Definitions, Sources and Explanatory Notes

 Category:   Petroleum Prices
 Topic:   F.O.B. Costs of Imported Crude Oil by Crude Stream


Key Terms Definition
Crude Oil A mixture of hydrocarbons that exists in liquid phase in natural underground reservoirs and remains liquid at atmospheric pressure after passing through surface separating facilities. Depending upon the characteristics of the crude stream, it may also include:
  • Small amounts of hydrocarbons that exist in gaseous phase in natural underground reservoirs but are liquid at atmospheric pressure after being recovered from oil well (casinghead) gas in lease separators and are subsequently commingled with the crude stream without being separately measured. Lease condensate recovered as a liquid from natural gas wells in lease or field separation facilities and later mixed into the crude stream is also included;
  • Small amounts of nonhydrocarbons produced with the oil, such as sulfur and various metals;
  • Drip gases, and liquid hydrocarbons produced from tar sands, oil sands, gilsonite, and oil shale.

  • Liquids produced at natural gas processing plants are excluded. Crude oil is refined to produce a wide array of petroleum products, including heating oils; gasoline, diesel and jet fuels; lubricants; asphalt; ethane, propane, and butane; and many other products used for their energy or chemical content.
    F.O.B. Price (Free on Board) The price actually charged at the producing country's port of loading. The reported price includes deductions for any rebates and discounts or additions of premiums where applicable and should be the actual price paid with no adjustment for credit terms.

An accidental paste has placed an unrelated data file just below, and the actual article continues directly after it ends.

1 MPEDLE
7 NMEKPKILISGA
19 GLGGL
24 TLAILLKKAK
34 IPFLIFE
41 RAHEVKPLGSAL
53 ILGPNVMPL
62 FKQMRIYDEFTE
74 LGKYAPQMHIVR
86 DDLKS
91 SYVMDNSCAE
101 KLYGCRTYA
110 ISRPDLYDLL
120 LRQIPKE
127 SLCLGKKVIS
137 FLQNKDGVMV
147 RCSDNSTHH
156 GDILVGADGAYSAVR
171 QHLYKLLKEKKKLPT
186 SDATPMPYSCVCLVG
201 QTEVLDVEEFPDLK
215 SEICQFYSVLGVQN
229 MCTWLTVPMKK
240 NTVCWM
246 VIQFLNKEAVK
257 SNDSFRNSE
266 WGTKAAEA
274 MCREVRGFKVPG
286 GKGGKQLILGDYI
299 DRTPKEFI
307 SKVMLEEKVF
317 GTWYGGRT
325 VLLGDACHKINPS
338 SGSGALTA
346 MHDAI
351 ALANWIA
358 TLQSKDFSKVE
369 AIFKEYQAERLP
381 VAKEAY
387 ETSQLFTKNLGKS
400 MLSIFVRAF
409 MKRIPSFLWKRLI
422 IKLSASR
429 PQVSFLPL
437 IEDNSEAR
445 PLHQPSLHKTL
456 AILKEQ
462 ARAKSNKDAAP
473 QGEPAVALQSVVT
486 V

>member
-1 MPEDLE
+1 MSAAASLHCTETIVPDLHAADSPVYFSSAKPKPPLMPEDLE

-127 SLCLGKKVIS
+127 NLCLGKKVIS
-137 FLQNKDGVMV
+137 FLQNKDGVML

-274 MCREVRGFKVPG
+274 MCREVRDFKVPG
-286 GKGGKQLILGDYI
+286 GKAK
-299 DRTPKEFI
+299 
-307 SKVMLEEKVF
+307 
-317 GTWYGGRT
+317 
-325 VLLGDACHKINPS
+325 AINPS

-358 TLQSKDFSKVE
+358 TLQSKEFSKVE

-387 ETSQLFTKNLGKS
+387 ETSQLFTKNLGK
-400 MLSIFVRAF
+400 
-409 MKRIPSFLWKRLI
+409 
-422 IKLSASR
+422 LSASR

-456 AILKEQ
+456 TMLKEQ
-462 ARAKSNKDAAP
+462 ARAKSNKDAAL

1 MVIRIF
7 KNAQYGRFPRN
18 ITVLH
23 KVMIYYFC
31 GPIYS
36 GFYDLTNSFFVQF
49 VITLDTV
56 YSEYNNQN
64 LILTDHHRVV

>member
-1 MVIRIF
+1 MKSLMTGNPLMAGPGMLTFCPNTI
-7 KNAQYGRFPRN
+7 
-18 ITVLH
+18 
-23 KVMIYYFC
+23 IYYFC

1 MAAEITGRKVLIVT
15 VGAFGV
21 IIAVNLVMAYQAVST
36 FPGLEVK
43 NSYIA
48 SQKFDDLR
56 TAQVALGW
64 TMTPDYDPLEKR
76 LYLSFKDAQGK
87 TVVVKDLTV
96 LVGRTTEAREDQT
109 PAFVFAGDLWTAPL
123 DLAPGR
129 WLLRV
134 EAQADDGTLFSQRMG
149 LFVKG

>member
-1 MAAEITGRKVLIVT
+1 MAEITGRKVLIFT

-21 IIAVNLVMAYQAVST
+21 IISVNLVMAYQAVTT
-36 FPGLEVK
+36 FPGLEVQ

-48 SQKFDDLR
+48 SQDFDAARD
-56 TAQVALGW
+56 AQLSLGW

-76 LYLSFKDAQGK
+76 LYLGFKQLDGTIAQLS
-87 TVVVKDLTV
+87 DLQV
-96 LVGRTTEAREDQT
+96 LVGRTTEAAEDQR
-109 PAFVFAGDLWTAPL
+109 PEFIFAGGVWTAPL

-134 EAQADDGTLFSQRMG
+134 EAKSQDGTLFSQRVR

Imported Crude oil produced outside the U.S. and brought into the U.S.

    For definitions of related energy terms, refer to the EIA Energy Glossary.


  • 1973-1978: Federal Energy Administration, Form FEA-F701-M-0, "Transfer Pricing Report."

  • 1979-September 1982: Energy Information Administration, Form ERA-51, "Transfer Pricing Report."

  • October 1982-June 1984: EIA, Form EP-51, "Monthly Foreign Crude Oil Transaction Report."

  • July 1984-present: EIA, Form EIA-856, "Monthly Foreign Crude Oil Acquisition Report." ( Form/Instructions, Background,Survey Methodology and Statistical Details )

  •   Explanatory Notes

  • Values shown for the current two months are preliminary. Values shown for the previous two months may be revised to account for late submissions and corrections. Final revisions to monthly and annual values are available upon publication of the June Petroleum Marketing Monthly. Annual averages that precede the release of the June Petroleum Marketing Monthly are calculated from monthly data. Data through 2023 are final.
  • Values through 1980 reflect the month of reporting; values since then reflect the month of acquisition, which can be the month of loading, the month of landing, or something between those events. Prices for crude oil can be determined at a time other than the acquisition date (additional details).
  • For purposes of this survey, the United States includes the 50 States, the District of Columbia, Puerto Rico, the Virgin Islands, and all American territories and possessions.
  • Data for Ecuador is included in Total OPEC for 1973-1992 and 2008-April 2020 (OPEC member 1973-1992 and November 2007-2019). Final 2020 monthly and annual Total OPEC data that account for this organizational change will be published in June 2021. Data for Gabon is included in Total OPEC for 1974-1995 (OPEC member 1975-1994).